Josh Ong is the US Editor at The Next Web. He previously worked as TNW's China Editor and LA Reporter. Follow him on Twitter or email him a Josh Ong is the US Editor at The Next Web. He previously worked as TNW's China Editor and LA Reporter. Follow him on Twitter or email him at [email protected].
After outsmarting Google earlier this year, a teenager hacker has managed another successful exploit of the Chrome browser at today’s Pwnium 2 hackathon competition. The hacker, who goes by the alias “Pinkie Pie”, achieved a full Chrome exploit, which should win him a $60,000 cash prize.
In March, Pinkie Pie and Sergey Glazunov both won $60,000 for their exploits at the first Pwnium competition. Google established the Pwnium competition as an alternative to the Pwn2own contest in order to add the requirement that participants provide details of their exploit.
The company had offered to hand out up to $2 million to those who discover vulnerabilities at Pwnium 2, which took place as part of the Hack In The Box security conference in Kuala Lumpur, Malaysia.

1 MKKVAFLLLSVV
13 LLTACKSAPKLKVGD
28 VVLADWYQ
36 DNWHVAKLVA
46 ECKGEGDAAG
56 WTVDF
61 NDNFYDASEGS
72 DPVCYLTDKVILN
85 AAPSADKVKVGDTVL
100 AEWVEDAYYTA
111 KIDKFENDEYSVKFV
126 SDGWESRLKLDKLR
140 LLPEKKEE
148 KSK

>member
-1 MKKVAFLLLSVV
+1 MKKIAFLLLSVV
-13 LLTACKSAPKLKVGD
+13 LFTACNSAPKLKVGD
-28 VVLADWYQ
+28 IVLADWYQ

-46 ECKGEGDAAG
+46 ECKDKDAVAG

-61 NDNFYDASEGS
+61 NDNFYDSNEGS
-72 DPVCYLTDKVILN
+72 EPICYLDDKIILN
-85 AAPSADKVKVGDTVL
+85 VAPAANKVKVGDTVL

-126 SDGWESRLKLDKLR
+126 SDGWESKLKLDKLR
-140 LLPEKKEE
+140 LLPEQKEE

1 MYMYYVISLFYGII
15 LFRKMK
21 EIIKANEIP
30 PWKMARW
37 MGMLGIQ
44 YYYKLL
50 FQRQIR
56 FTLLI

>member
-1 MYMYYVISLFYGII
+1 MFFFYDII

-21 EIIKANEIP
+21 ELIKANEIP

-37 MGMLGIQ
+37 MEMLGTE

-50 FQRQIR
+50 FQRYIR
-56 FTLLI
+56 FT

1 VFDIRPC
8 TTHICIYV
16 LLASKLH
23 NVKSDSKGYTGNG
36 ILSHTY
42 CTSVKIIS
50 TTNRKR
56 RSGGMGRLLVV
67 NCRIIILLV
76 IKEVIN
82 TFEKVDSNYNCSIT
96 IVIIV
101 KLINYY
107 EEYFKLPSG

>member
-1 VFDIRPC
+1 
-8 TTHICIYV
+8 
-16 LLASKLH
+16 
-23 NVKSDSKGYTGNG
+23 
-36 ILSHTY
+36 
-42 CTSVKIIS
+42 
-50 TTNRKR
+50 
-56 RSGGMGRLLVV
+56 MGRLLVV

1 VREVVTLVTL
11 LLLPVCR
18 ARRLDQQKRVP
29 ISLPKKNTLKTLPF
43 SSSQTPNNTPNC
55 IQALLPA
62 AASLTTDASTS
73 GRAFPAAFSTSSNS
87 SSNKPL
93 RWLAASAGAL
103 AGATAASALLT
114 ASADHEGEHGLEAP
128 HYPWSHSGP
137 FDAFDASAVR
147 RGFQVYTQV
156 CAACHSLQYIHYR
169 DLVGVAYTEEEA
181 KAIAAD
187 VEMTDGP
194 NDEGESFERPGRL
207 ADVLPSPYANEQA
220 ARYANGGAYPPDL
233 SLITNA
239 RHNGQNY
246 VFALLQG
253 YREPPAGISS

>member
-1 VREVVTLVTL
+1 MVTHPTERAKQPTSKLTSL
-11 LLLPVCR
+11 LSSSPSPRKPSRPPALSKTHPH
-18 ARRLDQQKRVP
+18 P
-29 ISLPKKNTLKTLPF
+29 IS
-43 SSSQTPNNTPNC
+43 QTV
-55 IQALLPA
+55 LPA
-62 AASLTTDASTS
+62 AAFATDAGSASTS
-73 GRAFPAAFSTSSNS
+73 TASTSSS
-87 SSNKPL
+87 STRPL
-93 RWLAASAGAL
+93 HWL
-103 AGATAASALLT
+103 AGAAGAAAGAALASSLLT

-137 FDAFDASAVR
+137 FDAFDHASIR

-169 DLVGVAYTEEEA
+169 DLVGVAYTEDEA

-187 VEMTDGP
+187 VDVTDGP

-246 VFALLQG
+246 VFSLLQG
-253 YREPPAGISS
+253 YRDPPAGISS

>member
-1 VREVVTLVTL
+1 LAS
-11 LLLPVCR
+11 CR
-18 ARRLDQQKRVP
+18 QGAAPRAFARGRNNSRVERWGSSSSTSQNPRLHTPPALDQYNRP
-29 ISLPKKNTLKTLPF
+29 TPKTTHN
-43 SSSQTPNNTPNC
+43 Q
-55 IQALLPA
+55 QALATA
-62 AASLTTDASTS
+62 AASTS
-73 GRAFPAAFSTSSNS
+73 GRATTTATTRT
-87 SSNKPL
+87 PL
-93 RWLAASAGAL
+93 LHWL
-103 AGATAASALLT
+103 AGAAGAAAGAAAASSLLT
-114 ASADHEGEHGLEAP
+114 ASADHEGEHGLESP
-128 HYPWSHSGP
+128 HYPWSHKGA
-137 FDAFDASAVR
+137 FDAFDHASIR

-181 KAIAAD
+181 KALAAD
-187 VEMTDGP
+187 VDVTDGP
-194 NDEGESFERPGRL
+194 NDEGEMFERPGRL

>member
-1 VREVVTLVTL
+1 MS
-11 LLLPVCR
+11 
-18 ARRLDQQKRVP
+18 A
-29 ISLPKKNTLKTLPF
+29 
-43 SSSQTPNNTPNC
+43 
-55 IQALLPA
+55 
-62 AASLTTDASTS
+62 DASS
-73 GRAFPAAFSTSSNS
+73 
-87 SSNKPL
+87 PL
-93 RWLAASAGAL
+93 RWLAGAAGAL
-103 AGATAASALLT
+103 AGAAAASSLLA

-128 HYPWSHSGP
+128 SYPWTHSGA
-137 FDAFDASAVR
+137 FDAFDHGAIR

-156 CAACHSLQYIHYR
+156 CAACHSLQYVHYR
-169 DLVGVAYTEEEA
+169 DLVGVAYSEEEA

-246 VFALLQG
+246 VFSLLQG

Google software engineer Chris Evans is in attendance and has promised to discuss any exploits and vulnerabilities found during the hackathon at a follow-up talk at the conference. Google will “be actively analyzing” any submissions in order to bulk up the security of its browser.
Update: Pwnium 2 has now closed with just the one submission from Pinkie Pie. Google has confirmed that it will pay the $60,000 prize and has already patched the flaw.
In order to qualify for the cash, his exploit must meet the following criteria:
• Be an unreported and original exploit, which has not been shared or partially shared with anyone else or submitted in any other contests until it has been submitted to, and judged by, Google.
• Be an exploit relying on an unreported and original bug, bugs or security feature in Chrome or in Chrome when used in connection with Windows, Flash or other software e.g. drivers.
• Be a remote exploit accessible through the Chrome browser, which works and is reliable.
• Be present in the most recent supported channel(s) of Chrome, running on the latest version of Windows7 on the provided test machine.
• Be a critical vulnerability of high impact.
• Be authored or created by You.
• Be submitted with corresponding documentation that details each bug exploited.
(hat tip Gunther_AR)
Header image credit: Hack In the Box
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